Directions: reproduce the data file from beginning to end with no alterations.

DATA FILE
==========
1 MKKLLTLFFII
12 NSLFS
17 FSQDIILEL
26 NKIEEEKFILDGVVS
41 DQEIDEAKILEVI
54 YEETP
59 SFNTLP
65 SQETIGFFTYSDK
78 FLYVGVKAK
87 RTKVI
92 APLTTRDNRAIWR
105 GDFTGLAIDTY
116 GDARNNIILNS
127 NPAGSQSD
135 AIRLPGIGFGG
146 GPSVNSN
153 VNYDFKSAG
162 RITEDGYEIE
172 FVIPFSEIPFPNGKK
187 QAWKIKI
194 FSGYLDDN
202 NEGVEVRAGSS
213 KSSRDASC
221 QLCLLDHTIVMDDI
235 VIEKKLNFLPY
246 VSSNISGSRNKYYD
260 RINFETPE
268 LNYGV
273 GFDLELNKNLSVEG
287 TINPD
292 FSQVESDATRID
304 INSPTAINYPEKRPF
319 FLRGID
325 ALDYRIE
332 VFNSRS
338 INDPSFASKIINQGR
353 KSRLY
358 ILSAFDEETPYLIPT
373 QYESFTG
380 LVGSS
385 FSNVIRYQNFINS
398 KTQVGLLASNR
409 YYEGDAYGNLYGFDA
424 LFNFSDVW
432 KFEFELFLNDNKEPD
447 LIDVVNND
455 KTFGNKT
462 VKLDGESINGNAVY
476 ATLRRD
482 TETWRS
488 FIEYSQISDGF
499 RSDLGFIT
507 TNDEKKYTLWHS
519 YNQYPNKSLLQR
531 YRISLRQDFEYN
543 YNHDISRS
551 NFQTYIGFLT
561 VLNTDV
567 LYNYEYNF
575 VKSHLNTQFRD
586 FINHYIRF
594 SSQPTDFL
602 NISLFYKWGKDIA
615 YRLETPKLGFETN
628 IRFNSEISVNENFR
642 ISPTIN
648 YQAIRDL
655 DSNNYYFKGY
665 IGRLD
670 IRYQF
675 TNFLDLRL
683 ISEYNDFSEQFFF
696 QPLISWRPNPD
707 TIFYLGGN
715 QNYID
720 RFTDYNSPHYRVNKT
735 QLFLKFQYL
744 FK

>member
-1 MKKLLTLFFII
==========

1 MKKLLTLFFII
12 NSLFS
17 FSQDIILEL
26 NKIEEEKFILDGVVS
41 DQEIDEAKILEVI
54 YEETP
59 SFNTLP
65 SQETIGFFTYSDK
78 FLYVGVKAK
87 RTKVI
92 APLTTRDNRAIWR
105 GDFTGLAIDTY
116 GDARNNIILNS
127 NPAGSQSD
135 AIRLPGIGFGG
146 GPSVNSN
153 VNYDFKSAG
162 RITEDGYEIE
172 FVIPFSEIPFPNGKK
187 QAWKIKI
194 FSGYLDDN
202 NEGVEVRAGSS
213 KSSRDASC
221 QLCLLDHTIVMDDI
235 VIEKKLNFLPY
246 VSSNISGSRNKYYD
260 RINFETPE
268 LNYGV
273 GFDLELNKNLSVEG
287 TINPD
292 FSQVESDATRID
304 INSPTAINYPEKRPF
319 FLRGID
325 ALDYRIE
332 VFNSRS
338 INDPSFASKIINQGR
353 KSRLY
358 ILSAFDEETPYLIPT
373 QYESFTG
380 LVGSS
385 FSNVIRYQNFINS
398 KTQVGLLASNR
409 YYEGDAYGNLYGFDA
424 LFNFSDVW
432 KFEFELFLNDNKEPD
447 LIDVVNND
455 KTFGNKT
462 VKLDGESINGNAVY
476 ATLRRD
482 TETWRS
488 FIEYSQISDGF
499 RSDLGFIT
507 TNDEKKYTLWHS
519 YNQYPNKSLLQR
531 YRISLRQDFEYN
543 YNHDISRS
551 NFQTYIGFLT
561 VLNTDV
567 LYNYEYNF
575 VKSHLNTQFRD
586 FINHYIRF
594 SSQPTDFL
602 NISLFYKWGKDIA
615 YRLETPKLGFETN
628 IRFNSEISVNENFR
642 ISPTIN
648 YQAIRDL
655 DSNNYYFKGY
665 IGRLD
670 IRYQF
675 TNFLDLRL
683 ISEYNDFSEQFFF
696 QPLISWRPNPD
707 TIFYLGGN
715 QNYID
720 RFTDYNSPHYRVNKT
735 QLFLKFQYL
744 FK

>member
-1 MKKLLTLFFII